Benefits of multivariable process control

Multivariable process control can help process engineers do more with the processes and systems already on the plant floor.

By Stephen Cronauer January 18, 2023
Courtesy: Chris Vavra, CFE Media

Multivariable process control insights

  • Multivariable processes have more than one input or output required for proper control. Examples include distillation columns, reactor control and power systems.
  • The most common automated multivariable control technology is model-predictive control (MPC), which uses dynamic process models to predict future process responses.

Rising costs, shrinking margins, and supply chain issues are problems that impact us daily and manufacturers are looking for any and all ways to do more with the processes and systems that they already have. One often overlooked option for getting more out a process are multivariable process control improvements.

A multivariable process is anything with more than one input and/or more than one output required for proper control and for which multiple setpoints are involved. The complexity arises when the setpoints in the system are cross-coupled with one another, meaning that a change in one setpoint affects the process variable of another. Other complexities occur with processes that have long time delays or high order dynamic responses. Examples of multivariable systems include:

  • Distillation column

  • Reactor control (e.g. trying to control level and concentration)

  • Petroleum refining

  • Natural gas recovery

  • In-line blending

  • Power systems.

If the interactions of the cross-coupled variables are too strong, basic process control may not provide users with the most efficient and predictable system that can optimize yields, maximize production output and decrease energy use.

Chances are good engineers already have practical experience with multivariable control –the morning commute. Driving is about pressing on the accelerator to go and the brake to stop. When the accelerator is depressed, the engine helps bring the car up to the desired speed setpoint (the speed limit, of course). As users approach the setpoint, the engineers eases off the accelerator to the point where the engine has just enough gas to keep the driver at the speed limit.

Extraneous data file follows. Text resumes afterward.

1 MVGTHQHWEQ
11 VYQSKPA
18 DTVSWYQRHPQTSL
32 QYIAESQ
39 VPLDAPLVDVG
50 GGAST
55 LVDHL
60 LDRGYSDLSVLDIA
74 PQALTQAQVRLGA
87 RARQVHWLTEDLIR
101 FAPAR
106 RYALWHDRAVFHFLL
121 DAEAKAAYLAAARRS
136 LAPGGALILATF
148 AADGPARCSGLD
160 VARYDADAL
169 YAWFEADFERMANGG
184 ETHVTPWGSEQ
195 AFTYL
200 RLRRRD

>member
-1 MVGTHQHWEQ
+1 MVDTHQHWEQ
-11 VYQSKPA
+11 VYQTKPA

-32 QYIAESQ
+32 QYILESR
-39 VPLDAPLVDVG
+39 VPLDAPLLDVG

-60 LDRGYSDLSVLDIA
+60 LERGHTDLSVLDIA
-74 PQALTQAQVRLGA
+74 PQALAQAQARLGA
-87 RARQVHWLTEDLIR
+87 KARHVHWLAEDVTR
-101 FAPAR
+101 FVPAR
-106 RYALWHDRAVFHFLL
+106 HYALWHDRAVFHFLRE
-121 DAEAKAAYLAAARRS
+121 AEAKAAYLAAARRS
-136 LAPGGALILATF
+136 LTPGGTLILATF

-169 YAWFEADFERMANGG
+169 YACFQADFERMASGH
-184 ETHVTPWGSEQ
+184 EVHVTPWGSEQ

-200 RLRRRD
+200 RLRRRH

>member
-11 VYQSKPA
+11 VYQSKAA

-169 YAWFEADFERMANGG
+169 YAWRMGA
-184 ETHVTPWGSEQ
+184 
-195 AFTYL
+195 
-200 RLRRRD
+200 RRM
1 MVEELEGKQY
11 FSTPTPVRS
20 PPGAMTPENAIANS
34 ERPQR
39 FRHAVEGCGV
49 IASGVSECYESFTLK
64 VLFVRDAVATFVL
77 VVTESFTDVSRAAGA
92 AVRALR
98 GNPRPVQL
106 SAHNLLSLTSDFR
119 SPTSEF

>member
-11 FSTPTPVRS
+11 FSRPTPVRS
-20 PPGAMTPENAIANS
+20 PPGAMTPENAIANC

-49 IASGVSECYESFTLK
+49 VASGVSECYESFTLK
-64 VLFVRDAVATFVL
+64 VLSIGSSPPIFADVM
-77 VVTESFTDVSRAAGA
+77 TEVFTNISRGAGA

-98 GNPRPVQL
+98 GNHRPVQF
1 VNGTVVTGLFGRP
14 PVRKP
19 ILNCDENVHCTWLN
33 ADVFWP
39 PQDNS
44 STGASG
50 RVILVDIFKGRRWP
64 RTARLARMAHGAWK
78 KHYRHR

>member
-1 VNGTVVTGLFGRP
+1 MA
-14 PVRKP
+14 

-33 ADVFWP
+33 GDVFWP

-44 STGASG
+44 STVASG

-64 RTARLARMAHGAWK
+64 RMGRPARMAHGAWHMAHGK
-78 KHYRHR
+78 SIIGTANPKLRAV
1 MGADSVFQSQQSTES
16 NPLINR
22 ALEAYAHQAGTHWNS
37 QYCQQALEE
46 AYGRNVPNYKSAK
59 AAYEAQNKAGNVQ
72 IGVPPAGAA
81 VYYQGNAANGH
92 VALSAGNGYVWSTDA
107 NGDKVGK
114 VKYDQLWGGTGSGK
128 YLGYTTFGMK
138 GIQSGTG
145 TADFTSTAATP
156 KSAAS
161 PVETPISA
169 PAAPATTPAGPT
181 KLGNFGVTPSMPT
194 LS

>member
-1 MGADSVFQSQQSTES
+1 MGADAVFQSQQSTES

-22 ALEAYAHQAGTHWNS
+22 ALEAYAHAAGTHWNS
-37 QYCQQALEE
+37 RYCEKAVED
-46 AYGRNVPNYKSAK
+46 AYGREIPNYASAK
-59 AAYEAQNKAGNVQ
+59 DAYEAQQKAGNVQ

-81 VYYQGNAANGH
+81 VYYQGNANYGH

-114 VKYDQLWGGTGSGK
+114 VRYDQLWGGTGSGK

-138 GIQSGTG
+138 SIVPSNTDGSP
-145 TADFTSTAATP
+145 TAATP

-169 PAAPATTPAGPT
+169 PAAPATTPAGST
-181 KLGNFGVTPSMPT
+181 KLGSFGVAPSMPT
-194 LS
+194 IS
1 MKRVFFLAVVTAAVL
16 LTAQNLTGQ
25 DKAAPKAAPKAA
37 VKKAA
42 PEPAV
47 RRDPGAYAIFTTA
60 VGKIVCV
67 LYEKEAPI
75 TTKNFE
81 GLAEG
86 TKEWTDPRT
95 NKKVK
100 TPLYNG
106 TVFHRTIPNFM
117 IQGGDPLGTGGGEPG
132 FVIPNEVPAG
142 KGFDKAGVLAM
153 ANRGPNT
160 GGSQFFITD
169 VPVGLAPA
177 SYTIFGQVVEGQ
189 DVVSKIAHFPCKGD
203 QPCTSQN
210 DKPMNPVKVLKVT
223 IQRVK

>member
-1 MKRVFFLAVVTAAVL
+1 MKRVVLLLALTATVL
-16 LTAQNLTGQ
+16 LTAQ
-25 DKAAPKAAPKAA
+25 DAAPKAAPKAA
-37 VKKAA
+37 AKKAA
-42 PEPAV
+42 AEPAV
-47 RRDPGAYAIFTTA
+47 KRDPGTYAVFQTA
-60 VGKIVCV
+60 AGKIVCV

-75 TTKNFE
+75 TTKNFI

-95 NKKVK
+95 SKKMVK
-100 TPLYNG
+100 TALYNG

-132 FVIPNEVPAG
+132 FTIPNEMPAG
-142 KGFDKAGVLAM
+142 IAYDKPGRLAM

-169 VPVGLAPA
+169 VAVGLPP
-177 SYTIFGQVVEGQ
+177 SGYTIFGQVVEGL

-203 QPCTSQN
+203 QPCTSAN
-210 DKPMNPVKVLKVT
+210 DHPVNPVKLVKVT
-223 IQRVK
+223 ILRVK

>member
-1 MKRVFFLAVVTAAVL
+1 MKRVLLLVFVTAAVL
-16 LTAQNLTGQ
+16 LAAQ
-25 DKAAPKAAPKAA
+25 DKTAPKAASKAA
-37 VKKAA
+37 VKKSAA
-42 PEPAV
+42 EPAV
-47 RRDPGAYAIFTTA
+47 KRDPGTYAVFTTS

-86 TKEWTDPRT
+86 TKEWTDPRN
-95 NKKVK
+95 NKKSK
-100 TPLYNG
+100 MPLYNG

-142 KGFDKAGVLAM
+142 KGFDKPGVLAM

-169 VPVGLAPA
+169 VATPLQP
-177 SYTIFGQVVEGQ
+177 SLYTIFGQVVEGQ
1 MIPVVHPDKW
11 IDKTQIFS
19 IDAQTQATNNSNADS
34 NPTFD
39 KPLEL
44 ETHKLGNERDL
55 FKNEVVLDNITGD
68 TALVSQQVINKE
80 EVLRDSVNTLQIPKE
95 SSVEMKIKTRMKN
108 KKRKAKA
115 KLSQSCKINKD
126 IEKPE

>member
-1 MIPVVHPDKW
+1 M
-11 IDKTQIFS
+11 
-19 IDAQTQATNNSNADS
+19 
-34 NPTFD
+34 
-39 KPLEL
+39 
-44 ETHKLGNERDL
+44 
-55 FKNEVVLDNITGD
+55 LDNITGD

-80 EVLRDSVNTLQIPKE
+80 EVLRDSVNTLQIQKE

Of course, not all roads are flat. To maintain speed on a hill, drivers need to depress the accelerator before the car has reached it. This feed forward approach means that the car’s speed does not take a dip in the beginning of the incline. In multivariable process control, many variables are measured, and decisions are made based on some, or all, of this data.

How multivariable process control works

The most common automated multivariable control technology is model-predictive control (MPC), a control technique that uses dynamic process models to predict the future response of the process. The models used in MPC are developed during plant tests to identify the dynamic and steady state effects on the control variables (CVs) when manipulated variables (MVs) or disturbance variables (DVs) are changed. In our driving example above, the speed is the CV, the accelerator is the MV, and the external factors are the DVs. Models developed for this control process would tell the engineer how far and quickly to adjust the accelerator based on a change in any of the inputs.

It is important to note that MPC does not “control” CVs, per se, but rather, it determines feasible combinations of all MVs such that all CV steady state targets are at or within their operating limits. If more than one feasible solution exists, the economic information programmed into the controller will be used to choose the best feasible solution. This feature not only provides stability but pushes the plant to its economic optimum.

If no feasible solution exists, the limits of the least important CVs are relaxed. Once the steady state targets of the MVs are calculated, MPC creates dynamic move plans for all MVs. The move plans are updated each execution cycle of the controller to account for changes in DVs.

– Applied Control Engineering (ACE) is a CFE Media and Technology content partner. Edited by Chris Vavra, web content manager, Control Engineering, CFE Media and Technology,

Original content can be found at Applied Control Engineering, Inc. (ACE).

Author Bio: Stephen Cronauer, controls engineer at Applied Control Engineering, Inc.

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